An OA group meets at my current church in another state, and I sometimes feel that there are people in my church who think I should attend, that I must have disordered eating based on my appearance alone. I am heavier now but haven’t struggled with bulimia in many years and I don’t think I eat differently from many thin people. I think my body fights my attempts to lose weight very efficiently. I don’t have a problem with my eating though I still struggle with feeling bad about my weight. I respect that other people have had positive experiences with OA, and it doesn’t bother me that OA uses our building, but I hate seeing the meeting listed with our other church events in the bulletin as if my church endorses it and condones the experiences I had there, you know? It’s like my church is saying to me that my being fat means there is something wrong with me that needs to be fixed. And while my denomination is careful to avoid language that associates the word dark with sin because we don’t want to make people with dark skin feel marginalized (even when a hymn clearly refers to nighttime and not skin color,) I have had to listen as fat is associated with every kind of moral failing. I think it’s good that we try to be sensitive to the racial implications of language, but I would like some consideration for my perspective as well. I have heard enough about how we fat Americans consume more than our share, etc. etc. I want to bring this up and yet I don’t, because I think people aren’t ready for it. I know there are people in my church who love me and yet have no problem making private judgements about me based on my weight, and I feel if I bring it up, I’ll just be stirring things up and making people verbalize those private judgements.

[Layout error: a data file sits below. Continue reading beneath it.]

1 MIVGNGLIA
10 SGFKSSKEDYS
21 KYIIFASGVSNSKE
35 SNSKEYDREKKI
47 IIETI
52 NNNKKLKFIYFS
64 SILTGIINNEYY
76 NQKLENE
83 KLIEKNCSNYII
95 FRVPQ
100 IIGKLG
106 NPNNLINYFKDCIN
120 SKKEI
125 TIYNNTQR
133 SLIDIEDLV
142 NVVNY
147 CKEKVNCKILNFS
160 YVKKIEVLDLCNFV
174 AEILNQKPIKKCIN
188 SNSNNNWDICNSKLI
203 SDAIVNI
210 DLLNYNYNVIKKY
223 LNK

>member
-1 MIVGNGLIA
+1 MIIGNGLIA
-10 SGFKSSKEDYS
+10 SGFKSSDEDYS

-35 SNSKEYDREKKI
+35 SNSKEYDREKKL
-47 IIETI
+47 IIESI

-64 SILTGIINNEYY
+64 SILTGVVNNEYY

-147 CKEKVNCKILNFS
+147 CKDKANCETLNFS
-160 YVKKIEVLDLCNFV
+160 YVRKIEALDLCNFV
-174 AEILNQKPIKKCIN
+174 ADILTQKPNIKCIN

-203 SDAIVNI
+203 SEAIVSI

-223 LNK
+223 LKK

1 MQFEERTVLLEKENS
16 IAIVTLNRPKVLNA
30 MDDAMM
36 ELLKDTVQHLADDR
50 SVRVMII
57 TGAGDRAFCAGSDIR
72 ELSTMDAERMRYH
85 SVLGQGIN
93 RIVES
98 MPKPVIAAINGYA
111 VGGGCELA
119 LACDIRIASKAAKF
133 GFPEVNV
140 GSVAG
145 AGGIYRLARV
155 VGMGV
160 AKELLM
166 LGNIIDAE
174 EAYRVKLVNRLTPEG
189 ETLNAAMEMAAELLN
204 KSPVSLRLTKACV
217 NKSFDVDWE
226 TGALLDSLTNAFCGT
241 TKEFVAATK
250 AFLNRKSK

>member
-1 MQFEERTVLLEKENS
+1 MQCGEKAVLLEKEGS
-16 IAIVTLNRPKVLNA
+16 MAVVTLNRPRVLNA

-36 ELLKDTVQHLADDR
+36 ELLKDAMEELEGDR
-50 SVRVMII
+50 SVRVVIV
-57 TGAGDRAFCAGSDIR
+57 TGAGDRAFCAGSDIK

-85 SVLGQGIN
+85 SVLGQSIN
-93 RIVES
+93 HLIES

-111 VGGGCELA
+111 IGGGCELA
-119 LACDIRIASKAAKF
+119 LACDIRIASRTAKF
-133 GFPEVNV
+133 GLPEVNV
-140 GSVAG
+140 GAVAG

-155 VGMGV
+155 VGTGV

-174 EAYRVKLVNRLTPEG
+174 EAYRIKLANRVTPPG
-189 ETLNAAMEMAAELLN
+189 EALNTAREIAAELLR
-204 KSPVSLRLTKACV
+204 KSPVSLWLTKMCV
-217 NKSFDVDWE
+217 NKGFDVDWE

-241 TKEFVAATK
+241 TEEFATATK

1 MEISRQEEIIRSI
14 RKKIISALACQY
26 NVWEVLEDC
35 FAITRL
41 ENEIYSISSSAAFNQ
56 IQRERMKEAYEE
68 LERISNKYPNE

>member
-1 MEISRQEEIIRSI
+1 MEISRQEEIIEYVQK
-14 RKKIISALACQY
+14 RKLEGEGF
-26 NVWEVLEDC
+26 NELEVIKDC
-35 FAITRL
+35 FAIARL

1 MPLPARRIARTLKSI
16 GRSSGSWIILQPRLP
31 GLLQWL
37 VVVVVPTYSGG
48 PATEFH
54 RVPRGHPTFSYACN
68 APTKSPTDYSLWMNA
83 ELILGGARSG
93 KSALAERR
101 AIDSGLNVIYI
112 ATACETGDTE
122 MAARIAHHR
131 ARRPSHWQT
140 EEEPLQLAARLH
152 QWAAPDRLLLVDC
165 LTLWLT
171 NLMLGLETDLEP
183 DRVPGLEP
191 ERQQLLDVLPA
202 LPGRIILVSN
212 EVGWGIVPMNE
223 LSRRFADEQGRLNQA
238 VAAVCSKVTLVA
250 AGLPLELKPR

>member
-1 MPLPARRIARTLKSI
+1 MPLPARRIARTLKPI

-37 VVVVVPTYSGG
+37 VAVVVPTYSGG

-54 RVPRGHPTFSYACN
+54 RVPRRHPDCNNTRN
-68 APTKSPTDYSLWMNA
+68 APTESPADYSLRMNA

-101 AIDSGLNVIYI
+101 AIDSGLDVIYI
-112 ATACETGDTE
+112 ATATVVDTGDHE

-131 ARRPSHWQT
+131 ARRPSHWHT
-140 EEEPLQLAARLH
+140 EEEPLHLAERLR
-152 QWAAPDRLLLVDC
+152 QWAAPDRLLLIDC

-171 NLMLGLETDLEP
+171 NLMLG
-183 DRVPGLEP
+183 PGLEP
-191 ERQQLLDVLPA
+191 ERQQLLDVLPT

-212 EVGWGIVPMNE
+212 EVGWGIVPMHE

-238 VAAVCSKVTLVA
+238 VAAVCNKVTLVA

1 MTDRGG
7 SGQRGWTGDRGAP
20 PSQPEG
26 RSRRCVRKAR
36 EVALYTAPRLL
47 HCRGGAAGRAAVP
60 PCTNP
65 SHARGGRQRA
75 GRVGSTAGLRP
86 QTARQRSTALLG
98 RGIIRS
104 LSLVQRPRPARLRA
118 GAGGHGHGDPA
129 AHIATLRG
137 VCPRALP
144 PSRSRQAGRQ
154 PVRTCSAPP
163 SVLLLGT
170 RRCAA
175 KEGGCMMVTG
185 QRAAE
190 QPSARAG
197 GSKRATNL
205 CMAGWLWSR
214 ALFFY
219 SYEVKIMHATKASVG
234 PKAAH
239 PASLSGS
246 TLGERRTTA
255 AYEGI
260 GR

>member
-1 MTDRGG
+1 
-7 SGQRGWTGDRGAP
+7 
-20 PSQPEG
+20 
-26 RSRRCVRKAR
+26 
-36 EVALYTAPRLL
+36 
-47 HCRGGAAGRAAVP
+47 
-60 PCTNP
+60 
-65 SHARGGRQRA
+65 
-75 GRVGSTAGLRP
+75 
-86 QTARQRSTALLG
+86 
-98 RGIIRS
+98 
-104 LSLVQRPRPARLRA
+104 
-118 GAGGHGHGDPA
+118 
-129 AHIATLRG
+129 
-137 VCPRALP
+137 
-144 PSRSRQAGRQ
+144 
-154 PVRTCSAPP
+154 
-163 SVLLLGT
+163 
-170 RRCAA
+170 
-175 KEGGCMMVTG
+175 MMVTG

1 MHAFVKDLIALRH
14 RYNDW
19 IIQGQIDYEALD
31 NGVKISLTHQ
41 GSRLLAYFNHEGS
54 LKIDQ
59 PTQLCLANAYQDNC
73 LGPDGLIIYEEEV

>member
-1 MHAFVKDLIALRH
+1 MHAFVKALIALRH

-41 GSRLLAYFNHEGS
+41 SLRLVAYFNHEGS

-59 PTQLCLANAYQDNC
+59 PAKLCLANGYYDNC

Anyway I subscribed to your blog and I look forward to reading more.

  27. Elizabeth (@lzbth_cldwll) / Aug 25 2012 5:17 pm

    I would like very much to chime in here.

    I have been a part of OA for 3 years. I have also come to believe that a HAES approach is right FOR ME.

    Some OA groups are very focused on a particular food plan. It is my personal belief that this is misguided.

    The OA group that I was lucky enough to find is very Big Book focused, that is to say, they focus on using the 12 steps to overcome the emotional and spiritual reasons for overeating.

    Abstinence as defined by the World Service Office is as follows

    “In Overeaters Anonymous (OA), the Statement on Abstinence and Recovery is “Abstinence is the action of refraining from compulsive eating and compulsive food behaviors while working towards or maintaining a healthy body weight. Spiritual, emotional and physical recovery is the result of living the Overeaters Anonymous Twelve-Step program.”